Global warming poses a significant potential threat to future development activities and the economic well being of human beings. Climate change could also undermine social welfare and equity in an unprecedented manner. In particular, both intra- and inter-generational equity are likely to be worsened. Existing evidence clearly demonstrates that poorer nations are especially vulnerable to disasters. Climate change is likely to result in inequities due to the uneven distribution of the costs of damage, as well as of necessary adaptation and mitigation efforts. Developing countries are the most vulnerable to climate change impacts because they have fewer resources to adapt: socially, technologically and financially. Climate change is anticipated to have far reaching effects on the sustainable development of developing countries. Many developing countries’ governments have given adaptation action a high, even urgent, priority.
The current per capita emissions and historical contribution of developing countries to in the atmosphere is very small compared to the industrialized nations. It is argued however that the rapidly rising emissions from developing countries shall reverse this position in a few decades. The emissions from developing countries are growing at a higher rate than those for developed countries. It is likely that some developing countries may reach the emissions level of developed countries before the end of the next century. Yet, the per capita emissions in most developing countries shall remain far below those in industrialized countries. While the income gap is expected to narrow, the per capita incomes in developing countries shall remain a fraction of developed country incomes throughout the next century.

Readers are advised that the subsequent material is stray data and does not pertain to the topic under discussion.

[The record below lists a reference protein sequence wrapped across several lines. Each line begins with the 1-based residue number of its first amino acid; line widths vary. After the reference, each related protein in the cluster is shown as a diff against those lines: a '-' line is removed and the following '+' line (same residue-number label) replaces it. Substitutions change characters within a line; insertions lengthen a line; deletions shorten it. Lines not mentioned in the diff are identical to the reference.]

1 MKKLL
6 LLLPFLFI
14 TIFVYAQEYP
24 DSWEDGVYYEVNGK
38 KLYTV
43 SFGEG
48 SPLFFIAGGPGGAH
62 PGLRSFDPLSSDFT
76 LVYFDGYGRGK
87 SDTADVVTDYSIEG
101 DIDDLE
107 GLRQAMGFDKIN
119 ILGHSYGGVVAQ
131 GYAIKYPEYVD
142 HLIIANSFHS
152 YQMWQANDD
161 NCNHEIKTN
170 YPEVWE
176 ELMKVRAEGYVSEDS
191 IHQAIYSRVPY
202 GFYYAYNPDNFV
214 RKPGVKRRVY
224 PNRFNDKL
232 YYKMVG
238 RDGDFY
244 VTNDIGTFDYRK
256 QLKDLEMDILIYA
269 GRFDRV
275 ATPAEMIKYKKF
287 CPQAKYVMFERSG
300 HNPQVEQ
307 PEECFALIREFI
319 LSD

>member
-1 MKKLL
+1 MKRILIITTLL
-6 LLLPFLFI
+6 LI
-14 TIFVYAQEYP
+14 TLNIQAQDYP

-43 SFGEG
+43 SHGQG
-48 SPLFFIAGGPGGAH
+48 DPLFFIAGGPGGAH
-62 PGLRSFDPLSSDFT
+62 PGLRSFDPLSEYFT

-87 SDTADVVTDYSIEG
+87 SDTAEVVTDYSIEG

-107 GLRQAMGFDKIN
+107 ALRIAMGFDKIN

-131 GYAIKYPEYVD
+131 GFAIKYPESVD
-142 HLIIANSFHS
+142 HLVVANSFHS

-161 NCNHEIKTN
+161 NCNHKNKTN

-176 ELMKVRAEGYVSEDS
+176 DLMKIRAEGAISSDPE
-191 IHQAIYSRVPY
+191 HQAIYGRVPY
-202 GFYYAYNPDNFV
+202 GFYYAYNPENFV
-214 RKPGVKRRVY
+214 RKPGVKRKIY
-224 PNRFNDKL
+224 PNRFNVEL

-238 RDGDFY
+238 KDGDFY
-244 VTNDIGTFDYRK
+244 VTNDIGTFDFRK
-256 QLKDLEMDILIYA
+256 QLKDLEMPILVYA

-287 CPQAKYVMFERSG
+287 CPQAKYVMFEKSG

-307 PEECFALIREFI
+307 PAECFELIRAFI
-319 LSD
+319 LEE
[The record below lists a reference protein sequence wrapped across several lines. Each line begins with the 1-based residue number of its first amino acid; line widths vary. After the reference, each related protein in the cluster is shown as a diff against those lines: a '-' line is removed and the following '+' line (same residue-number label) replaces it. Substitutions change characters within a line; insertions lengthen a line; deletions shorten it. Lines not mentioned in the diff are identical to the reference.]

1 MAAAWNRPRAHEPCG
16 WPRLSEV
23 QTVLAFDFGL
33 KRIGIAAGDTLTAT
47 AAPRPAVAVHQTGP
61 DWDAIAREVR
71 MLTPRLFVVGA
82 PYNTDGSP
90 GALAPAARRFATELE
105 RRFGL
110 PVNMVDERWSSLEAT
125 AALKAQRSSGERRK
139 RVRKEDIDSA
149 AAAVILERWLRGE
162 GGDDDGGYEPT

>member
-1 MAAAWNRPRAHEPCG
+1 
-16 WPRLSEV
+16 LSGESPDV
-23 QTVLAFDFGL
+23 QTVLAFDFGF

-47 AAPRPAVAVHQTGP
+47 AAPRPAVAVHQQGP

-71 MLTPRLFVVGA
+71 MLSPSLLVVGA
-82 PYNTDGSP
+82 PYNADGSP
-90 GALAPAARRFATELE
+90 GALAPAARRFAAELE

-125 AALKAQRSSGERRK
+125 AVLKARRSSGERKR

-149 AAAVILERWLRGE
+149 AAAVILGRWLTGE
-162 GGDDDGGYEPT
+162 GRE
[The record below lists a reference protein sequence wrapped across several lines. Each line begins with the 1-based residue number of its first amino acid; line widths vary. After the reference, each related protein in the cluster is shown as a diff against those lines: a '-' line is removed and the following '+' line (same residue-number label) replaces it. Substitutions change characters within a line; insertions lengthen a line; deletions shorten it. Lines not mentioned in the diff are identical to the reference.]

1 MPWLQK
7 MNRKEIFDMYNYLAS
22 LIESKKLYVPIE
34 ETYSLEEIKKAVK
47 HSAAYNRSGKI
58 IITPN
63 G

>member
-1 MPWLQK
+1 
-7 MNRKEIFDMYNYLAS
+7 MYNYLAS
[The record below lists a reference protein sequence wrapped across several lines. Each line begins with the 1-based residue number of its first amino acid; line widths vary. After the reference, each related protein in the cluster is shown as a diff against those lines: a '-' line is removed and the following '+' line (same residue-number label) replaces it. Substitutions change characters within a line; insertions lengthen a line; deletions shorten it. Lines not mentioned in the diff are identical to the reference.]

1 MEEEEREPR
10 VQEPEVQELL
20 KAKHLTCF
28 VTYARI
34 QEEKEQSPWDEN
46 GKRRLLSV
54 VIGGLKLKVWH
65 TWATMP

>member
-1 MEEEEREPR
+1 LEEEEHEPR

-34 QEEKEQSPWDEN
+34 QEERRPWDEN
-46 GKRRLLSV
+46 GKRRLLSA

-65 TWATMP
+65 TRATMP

Climate change negotiations essentially ignore a key principle of climate change negotiation frameworks for a number of years. Industrialized nations have emitted far more greenhouse gas emissions compared to developing nations. The biggest responsibility and burden for action to address climate change should be taken by the developed world. Also, Rich countries therefore must support developing nations through financing and technology transfer to meet up the upcoming challenge. However, this notion of climate justice is typically ignored by many rich nations. The rich countries owe a carbon debt because they have already used more than their fair quota of emissions. Yet, by 2050 when certain emission reductions are needed by, their reduced emissions will still add up to be go over their fair share. Industrialized nations can certainly help pay off their carbon debt by truly helping emerging countries as a form of technology transfer, finance, and capacity building. So far, rich nations have done very little within the Kyoto protocol to reduce emissions by any meaningful amount. Meanwhile, they are negotiating a follow on treaty that brings more pressure to developing countries to agree to emissions targets.
A principal objective of the global climate change regime is to decide the norms for using
the atmosphere, a global common. This perspective has treated the climate change problem merely as a search for a globally efficient mitigation regime. The focus of mitigation debate is restricted to minimizing the size of the burden. The market equalization of marginal costs across nations has thus emerged as the sole means of deciding the participation of each nation in mitigation. The choice of efficient market instruments has been made the principle agenda for the global negotiations. This perspective, which justifies ignoring equity altogether, suits well the interests of industrialized nations in the climate change problem.